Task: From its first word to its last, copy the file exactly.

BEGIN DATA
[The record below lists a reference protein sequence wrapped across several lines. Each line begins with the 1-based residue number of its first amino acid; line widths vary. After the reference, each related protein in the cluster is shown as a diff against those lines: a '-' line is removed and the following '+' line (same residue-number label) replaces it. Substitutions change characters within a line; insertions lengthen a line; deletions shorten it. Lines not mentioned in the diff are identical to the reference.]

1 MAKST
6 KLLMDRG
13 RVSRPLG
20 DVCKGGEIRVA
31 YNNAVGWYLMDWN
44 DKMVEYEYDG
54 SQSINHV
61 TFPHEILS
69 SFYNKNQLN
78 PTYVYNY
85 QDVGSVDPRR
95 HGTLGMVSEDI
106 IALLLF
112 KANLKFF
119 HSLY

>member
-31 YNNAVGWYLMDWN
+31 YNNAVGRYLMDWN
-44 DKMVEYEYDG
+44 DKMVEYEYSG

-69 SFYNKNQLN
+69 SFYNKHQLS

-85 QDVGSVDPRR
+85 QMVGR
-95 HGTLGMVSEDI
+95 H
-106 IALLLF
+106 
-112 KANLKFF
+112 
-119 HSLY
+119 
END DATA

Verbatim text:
[The record below lists a reference protein sequence wrapped across several lines. Each line begins with the 1-based residue number of its first amino acid; line widths vary. After the reference, each related protein in the cluster is shown as a diff against those lines: a '-' line is removed and the following '+' line (same residue-number label) replaces it. Substitutions change characters within a line; insertions lengthen a line; deletions shorten it. Lines not mentioned in the diff are identical to the reference.]

1 MAKST
6 KLLMDRG
13 RVSRPLG
20 DVCKGGEIRVA
31 YNNAVGWYLMDWN
44 DKMVEYEYDG
54 SQSINHV
61 TFPHEILS
69 SFYNKNQLN
78 PTYVYNY
85 QDVGSVDPRR
95 HGTLGMVSEDI
106 IALLLF
112 KANLKFF
119 HSLY

>member
-31 YNNAVGWYLMDWN
+31 YNNAVGRYLMDWN
-44 DKMVEYEYDG
+44 DKMVEYEYSG

-69 SFYNKNQLN
+69 SFYNKHQLS

-85 QDVGSVDPRR
+85 QMVGR
-95 HGTLGMVSEDI
+95 H
-106 IALLLF
+106 
-112 KANLKFF
+112 
-119 HSLY
+119 